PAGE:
NORTH TEXAS (CBSDFW.COM) – As a child, Ryan Dant often talked about attending the University of Louisville in Kentucky. It was a dream too painful for his parents to allow themselves to think about.

“We knew whenever he would say that, that’s probably not going to happen,” admits Mark Dant, Ryan’s father.

They knew their son was not supposed to don a cap and gown. They were told he may not make it to his 10th birthday.

But in May, Mark and his wife Jeanne found themselves surrounded by sea of proud parents, celebrating the Class of 2017. Among those graduates, was their 29-year-old son. When Ryan’s name was called to accept a diploma, Mark, was brought to tears.

“I started visualizing all the children who actually have that same dream as Ryan and wanted to be there but can’t yet,” he said.

Doctors diagnosed Ryan with a rare genetic condition called Mucopolysaccharidosis 1 or MPS-1 at age three. The diagnosis was a death sentence in the early 90’s. There was no known treatment, and very little research available.

“I remember one specific time he asked me when I was lying next to him in bed… he asked me what it would be like when he died,” Mark recalls. “He was probably seven,” he said.

Children with MPS 1 are born without an enzyme that helps break down certain proteins. Over time, the protein build-up, causes joints to stiffen, damages organs and leads to severe brain decline. With no cure or treatment in sight, it was a race against time.

Mark, however, wouldn’t take no for an answer. The family started the Ryan Foundation with a bake sale that raised a couple hundred dollars.

Mark served the Carrollton Police Department for 32 years. Off the clock, he would go door-to-door, raising money to help save his son.

“It’s a miraculous story that didn’t happen by chance. It happened by hard work and a little bit of chance maybe; the stars aligning’” he explains.

He raised more than a million dollars through charity golf tournaments and other events. He would eventually meet Dr. Emil Kakkis, one of very few scientists researching MPS 1.

The UCLA scientist had a big idea, but lacked funding.

The Ryan Foundation partially funded the clinical trial that tested Kakkis’ idea: creating a synthetic version of the enzyme that is missing from patients with MPS.

Shortly before his 10th birthday, Ryan joined 10 other children participating in the clinical trial at UCLA.

“Without that clinical trial I wouldn’t be here today,” Ryan told CBS11.

The efforts led to the only FDA approved drug for people suffering from MPS 1: Aldurazyme.

It meant, Ryan, who had suffered excruciating headaches and whose fingers had started to curl, could return to enjoying life as a kid.

He could play sports again. And, he attended high school.

During his senior year, Ryan noticed he was having trouble remembering. He would cram all weekend for a test, only to forget it all come Monday morning. It became clear the drug was not reaching his brain. His dream of becoming a Louisville Cardinal seemed impossible.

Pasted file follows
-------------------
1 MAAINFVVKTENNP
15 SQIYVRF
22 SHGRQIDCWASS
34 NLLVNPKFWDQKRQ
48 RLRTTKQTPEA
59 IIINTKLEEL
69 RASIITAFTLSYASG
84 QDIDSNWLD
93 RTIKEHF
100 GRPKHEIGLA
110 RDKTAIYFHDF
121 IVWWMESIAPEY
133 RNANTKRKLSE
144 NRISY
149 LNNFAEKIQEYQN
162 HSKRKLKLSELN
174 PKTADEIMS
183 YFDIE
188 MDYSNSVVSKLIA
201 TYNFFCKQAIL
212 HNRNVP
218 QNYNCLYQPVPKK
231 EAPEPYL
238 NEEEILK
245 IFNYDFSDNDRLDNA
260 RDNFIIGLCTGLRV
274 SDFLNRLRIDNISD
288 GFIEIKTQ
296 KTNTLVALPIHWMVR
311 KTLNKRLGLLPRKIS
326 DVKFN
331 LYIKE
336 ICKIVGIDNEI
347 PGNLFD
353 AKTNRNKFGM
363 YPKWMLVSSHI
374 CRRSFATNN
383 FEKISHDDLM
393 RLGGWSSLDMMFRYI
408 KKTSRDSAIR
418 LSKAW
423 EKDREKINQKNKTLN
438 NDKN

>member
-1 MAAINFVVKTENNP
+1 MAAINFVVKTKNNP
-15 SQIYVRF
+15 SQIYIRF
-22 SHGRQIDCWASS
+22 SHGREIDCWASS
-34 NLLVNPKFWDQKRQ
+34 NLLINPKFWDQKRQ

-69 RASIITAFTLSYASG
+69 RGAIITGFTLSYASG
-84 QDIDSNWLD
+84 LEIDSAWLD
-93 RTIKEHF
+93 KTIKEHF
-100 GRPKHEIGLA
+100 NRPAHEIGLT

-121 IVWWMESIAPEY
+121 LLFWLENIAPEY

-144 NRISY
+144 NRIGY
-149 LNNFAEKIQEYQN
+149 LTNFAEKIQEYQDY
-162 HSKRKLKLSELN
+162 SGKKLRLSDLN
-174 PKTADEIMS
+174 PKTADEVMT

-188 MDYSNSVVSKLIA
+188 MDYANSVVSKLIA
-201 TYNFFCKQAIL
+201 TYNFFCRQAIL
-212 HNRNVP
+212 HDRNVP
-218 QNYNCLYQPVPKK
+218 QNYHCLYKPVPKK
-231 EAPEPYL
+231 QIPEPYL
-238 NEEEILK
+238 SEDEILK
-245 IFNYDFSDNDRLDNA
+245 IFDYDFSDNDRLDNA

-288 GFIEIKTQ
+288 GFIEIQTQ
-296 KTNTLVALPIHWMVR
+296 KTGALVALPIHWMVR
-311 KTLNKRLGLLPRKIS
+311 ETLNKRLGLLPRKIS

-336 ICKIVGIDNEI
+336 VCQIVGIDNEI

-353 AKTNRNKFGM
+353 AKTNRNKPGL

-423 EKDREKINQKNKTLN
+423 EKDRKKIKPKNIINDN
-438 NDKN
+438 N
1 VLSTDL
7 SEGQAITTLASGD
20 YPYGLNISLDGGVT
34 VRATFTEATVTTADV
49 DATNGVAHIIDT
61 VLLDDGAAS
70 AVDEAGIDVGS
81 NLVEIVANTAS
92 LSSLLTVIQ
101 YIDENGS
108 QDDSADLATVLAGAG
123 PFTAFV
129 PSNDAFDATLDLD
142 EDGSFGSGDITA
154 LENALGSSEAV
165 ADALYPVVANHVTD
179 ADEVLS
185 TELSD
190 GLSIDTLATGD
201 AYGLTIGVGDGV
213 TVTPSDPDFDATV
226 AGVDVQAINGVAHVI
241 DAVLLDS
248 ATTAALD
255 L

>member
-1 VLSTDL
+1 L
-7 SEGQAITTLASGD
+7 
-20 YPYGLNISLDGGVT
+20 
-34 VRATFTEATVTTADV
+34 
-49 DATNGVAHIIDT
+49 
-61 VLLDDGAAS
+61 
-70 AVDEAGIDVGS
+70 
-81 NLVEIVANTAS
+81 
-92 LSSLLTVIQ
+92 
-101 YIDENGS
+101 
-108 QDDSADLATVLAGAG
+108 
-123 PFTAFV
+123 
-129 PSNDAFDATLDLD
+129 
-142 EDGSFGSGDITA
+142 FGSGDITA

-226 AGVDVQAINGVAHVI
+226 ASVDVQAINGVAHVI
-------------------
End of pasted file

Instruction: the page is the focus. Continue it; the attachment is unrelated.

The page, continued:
“I had to drop a science course because I wasn’t doing really well and that was the first realization of ‘What am I going to do now?,’ ” he remembers.

A glimmer of hope came in the form of a separate clinical trial at UCLA. Scientists would be injecting the same drug Kakkis developed, directly into the spine as a way to get to the brains of patients with MPS 1.

But the blockage in Ryan’s spine was so bad, doctors thought it would prevent the drug from getting to the brain.

Frustrated, Ryan took to social media.

“I made a Facebook post saying ‘things are never easy,’ ” he remembers.

The post reached a UT Southwestern nurse who the Dant’s knew well.

She in turn spoke with Dr. Elizabeth Maher, Associate Professor of Internal Medicine, and Neurology and Neurotherapeutics with UT Southwestern’s Peter O’Donnell Jr. Brain Institute.

The stars aligned. The team mirrored UCLA’s trial in what’s known as a compassionate use trial.

Dr. Maher hoped to break down the protein buildup clogging Ryan’s spine, by administering the drug via spinal tap.

“ [The protein build-up is] sort of like a dam. If we could break through the dam, then the drug would have an opportunity to get to the brain,” explains Maher.

Months after the treatment, they started seeing concrete improvements.

Maher recalls an important milestone. “He said for the first time in his life, he was able to read a book cover to cover and remember the story,” she said.

Two weeks after graduation, Ryan is back in North Texas. The Louisville resident visits UT Southwestern every 12-weeks for treatment.

He is forever grateful for the team that saved his life, and the one that is helping him live it fully.

“I was able to get my associates degree at Brookhaven College and then I was able to transfer to my dream school, The University of Louisville,” he says.

He was able to graduate with a 3.55 GPA.

“I know by him taking every single step across the stage, he was leading the way for others to know that it can happen. You just have to keep trying,” said Mark.